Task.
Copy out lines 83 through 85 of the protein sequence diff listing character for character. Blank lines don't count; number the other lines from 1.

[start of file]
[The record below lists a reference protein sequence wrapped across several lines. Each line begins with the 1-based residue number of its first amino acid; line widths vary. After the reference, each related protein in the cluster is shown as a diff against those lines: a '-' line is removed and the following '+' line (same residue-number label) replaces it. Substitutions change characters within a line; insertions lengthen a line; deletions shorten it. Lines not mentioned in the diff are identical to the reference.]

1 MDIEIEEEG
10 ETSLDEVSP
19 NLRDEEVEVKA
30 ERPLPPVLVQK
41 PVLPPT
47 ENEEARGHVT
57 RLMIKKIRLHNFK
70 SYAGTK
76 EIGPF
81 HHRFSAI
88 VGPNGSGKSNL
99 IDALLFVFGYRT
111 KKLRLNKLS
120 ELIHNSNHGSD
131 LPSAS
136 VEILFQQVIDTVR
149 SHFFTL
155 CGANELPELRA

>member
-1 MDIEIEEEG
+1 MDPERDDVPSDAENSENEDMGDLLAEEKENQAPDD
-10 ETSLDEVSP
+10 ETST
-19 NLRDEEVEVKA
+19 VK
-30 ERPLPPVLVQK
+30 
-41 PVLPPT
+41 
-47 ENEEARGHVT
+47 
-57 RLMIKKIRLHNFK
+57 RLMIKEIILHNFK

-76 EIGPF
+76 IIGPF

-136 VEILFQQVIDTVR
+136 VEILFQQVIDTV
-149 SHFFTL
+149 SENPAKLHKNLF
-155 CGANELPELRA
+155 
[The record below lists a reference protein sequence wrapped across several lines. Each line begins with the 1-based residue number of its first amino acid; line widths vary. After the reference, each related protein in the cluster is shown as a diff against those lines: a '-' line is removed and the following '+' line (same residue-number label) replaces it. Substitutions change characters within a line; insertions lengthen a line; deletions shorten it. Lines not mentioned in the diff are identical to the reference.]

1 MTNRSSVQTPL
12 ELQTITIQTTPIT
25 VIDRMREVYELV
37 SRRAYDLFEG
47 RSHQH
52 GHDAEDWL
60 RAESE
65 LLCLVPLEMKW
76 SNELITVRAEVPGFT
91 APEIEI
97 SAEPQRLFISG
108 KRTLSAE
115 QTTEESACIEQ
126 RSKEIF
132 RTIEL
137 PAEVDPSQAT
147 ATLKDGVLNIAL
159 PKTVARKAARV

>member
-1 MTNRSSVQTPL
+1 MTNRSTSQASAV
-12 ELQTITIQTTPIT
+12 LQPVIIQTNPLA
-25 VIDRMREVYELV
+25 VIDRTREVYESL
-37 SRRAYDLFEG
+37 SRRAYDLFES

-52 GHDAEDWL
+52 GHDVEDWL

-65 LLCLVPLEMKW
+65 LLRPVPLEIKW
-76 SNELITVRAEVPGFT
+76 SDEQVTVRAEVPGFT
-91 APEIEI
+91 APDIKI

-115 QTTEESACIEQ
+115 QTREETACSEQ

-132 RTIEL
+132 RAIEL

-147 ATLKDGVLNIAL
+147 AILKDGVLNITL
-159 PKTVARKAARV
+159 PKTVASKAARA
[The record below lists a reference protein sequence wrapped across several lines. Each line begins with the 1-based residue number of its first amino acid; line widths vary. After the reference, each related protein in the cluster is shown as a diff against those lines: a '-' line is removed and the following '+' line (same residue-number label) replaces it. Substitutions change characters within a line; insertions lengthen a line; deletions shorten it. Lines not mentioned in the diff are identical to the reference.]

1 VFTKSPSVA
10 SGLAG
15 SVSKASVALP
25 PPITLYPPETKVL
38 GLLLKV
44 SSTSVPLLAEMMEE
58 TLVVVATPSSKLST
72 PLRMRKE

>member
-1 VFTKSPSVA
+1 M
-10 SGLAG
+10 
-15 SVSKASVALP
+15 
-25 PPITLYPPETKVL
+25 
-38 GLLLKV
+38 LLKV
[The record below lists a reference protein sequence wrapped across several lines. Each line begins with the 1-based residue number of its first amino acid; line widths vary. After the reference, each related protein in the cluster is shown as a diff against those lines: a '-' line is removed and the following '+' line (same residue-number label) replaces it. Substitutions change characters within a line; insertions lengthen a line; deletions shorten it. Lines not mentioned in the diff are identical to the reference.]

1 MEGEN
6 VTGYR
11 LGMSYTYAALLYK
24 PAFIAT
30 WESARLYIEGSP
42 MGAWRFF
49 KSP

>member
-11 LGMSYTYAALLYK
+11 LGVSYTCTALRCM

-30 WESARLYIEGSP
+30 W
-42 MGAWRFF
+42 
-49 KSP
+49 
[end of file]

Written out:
-147 ATLKDGVLNIAL
+147 AILKDGVLNITL
-159 PKTVARKAARV